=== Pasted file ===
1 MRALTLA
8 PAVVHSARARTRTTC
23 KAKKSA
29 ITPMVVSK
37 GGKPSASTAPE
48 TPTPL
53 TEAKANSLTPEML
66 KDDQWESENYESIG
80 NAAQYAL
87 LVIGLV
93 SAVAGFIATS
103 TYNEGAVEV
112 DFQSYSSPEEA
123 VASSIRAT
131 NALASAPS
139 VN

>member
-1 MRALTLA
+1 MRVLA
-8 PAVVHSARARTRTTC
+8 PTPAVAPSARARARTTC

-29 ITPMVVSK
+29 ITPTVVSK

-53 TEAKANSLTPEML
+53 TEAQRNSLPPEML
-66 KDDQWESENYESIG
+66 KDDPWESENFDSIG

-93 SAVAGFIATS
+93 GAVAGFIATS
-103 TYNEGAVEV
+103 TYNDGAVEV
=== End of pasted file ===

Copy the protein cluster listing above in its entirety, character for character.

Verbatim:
1 MRALTLA
8 PAVVHSARARTRTTC
23 KAKKSA
29 ITPMVVSK
37 GGKPSASTAPE
48 TPTPL
53 TEAKANSLTPEML
66 KDDQWESENYESIG
80 NAAQYAL
87 LVIGLV
93 SAVAGFIATS
103 TYNEGAVEV
112 DFQSYSSPEEA
123 VASSIRAT
131 NALASAPS
139 VN

>member
-1 MRALTLA
+1 MRVLA
-8 PAVVHSARARTRTTC
+8 PTPAVAPSARARARTTC

-29 ITPMVVSK
+29 ITPTVVSK

-53 TEAKANSLTPEML
+53 TEAQRNSLPPEML
-66 KDDQWESENYESIG
+66 KDDPWESENFDSIG

-93 SAVAGFIATS
+93 GAVAGFIATS
-103 TYNEGAVEV
+103 TYNDGAVEV